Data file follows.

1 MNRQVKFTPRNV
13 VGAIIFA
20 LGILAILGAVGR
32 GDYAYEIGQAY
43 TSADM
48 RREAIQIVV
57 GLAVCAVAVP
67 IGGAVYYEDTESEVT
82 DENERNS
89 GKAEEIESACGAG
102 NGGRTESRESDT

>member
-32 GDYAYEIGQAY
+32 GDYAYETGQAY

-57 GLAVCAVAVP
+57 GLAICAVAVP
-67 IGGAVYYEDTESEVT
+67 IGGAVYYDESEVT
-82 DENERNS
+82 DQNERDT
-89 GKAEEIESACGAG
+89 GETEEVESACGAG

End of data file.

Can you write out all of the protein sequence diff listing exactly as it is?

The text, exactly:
1 MNRQVKFTPRNV
13 VGAIIFA
20 LGILAILGAVGR
32 GDYAYEIGQAY
43 TSADM
48 RREAIQIVV
57 GLAVCAVAVP
67 IGGAVYYEDTESEVT
82 DENERNS
89 GKAEEIESACGAG
102 NGGRTESRESDT

>member
-32 GDYAYEIGQAY
+32 GDYAYETGQAY

-57 GLAVCAVAVP
+57 GLAICAVAVP
-67 IGGAVYYEDTESEVT
+67 IGGAVYYDESEVT
-82 DENERNS
+82 DQNERDT
-89 GKAEEIESACGAG
+89 GETEEVESACGAG